Spring is here, and summer is around the corner! That means we’ll be spending a lot more time outside enjoying barbeques, pool parties, and other outdoor activities. During this time, you may want to update your deck so it can keep up with the foot traffic and have a new fun-in-the-sun look.
Painting a deck is a project that you can do yourself, but there are a lot of factors and details to consider. All of the information on what kind of paint to use on wood decks can be found below thanks to the Pro Painters team gathering all their handy advice into one, easy-to-follow guide..
Staining vs Painting A Deck
The first question you should ask yourself is if you want to stain your deck or paint it. If you want a more natural look, a deck stain shows off the natural grain of the wood and protects boards from the elements while providing a less slippery surface for foot traffic. However, it doesn’t fill in cracks like deck paint would, and you will also have to reapply a deck stain more frequently since it doesn’t last long.
Painting a deck, on the other hand, hides imperfections in the wood; there are types of paints that have a subtle, non-slip texture, making them ideal for high foot traffic areas. To further protect your wooden deck, acrylic paint is also mildew resistant.
Should I Use a Solid Stain on My Deck?
If you do decide to stain your deck, you need to choose between a solid or transparent stain. They are made of similar ingredients and have similar pigments, but a transparent stain is much thinner, meaning it is made to soak into the wood. It offers a more natural finish while providing protection from UV rays and weather damage. It also won’t make a deck too slippery. However, it doesn’t hide imperfections and often comes in limited colors.
A solid stain, on the other hand, sits on the surface of the wood deck and has a thin film for protection against UV rays and moisture resistance. Along with being easier to clean, a solid stain will also mask more imperfections, and it can sometimes even be applied over paint. However, it will be hard to revert back to a transparent stain once applied; it also cracks, peels, and blisters over time.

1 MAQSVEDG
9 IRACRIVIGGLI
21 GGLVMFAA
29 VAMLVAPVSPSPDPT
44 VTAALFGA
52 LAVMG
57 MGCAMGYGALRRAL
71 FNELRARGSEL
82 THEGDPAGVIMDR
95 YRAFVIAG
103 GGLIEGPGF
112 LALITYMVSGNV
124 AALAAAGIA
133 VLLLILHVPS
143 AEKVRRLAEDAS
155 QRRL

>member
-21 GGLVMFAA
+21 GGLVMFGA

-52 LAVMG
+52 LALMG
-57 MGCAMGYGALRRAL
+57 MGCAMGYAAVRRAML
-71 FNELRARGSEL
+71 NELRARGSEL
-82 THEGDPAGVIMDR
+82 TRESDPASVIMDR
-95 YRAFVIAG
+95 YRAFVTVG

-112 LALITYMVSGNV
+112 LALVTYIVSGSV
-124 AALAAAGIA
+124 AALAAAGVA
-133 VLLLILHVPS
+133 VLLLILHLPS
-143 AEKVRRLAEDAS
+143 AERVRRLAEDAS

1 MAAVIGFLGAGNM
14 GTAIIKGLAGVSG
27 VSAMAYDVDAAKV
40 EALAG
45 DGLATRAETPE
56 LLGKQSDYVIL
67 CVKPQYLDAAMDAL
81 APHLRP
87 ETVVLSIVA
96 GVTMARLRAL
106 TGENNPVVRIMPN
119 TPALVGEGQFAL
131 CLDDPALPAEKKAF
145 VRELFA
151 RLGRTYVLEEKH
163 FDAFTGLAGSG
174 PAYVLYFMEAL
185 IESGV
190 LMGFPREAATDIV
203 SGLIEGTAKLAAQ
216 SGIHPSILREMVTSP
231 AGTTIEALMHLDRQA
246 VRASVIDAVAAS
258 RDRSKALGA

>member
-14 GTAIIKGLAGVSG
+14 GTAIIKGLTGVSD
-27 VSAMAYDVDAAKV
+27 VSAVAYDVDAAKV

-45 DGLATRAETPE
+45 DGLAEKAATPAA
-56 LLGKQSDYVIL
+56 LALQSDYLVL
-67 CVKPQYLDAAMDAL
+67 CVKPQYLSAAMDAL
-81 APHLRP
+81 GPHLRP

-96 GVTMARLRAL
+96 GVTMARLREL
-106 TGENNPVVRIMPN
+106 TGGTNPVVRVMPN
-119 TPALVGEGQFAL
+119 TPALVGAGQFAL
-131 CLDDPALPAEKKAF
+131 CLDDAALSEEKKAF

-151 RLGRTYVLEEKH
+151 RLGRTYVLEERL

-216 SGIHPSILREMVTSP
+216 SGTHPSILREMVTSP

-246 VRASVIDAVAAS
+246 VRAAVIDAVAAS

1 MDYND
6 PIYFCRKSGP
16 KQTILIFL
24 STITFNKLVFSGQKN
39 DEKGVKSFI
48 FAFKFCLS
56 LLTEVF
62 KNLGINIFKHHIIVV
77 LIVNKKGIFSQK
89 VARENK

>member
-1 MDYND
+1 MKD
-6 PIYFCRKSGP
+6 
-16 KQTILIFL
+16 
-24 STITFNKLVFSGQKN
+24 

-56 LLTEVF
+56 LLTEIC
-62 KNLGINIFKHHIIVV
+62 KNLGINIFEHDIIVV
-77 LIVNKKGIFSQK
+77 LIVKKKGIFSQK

The Difference Between Oil- and Water-Based Paint
To find a high-quality paint for your deck, you will need to choose a water or oil base. Both types of paint have their advantages and disadvantages, and while oil used to be the king of the market, water-based paint has risen in popularity.
Oil based paint has a durable finish that can last five to ten years, depending on the condition of your wood desk and the quality of the paint. Coats of paint can provide moisture protection against mold and mildew, but an oil base also contains high volumes of volatile organic compounds (VOCs), which can negatively affect your health if you inhale the fumes. Oil based paint also requires the use of a solvent-like paint thinner for cleaning your painting tools. Most take 24 hours or more to dry, but there are types of paints that contain quick-drying additives to reduce the time between recoating by six to eight hours.
Water-based formulas include latex and acrylic paints and have a variety of benefits. Unlike oil, a water base contains a lower amount of VOCs, and dries quickly, so it is ready for more coats of paint in four to six hours. Water based paints are also great for the long term since they are more flexible; this means they will hide imperfections like cracks and peeling, and they don’t fade as quickly as other types of paint. Plus, water-based paint is easily cleaned up with just soap and water.
Factors to Consider for Your Deck Paint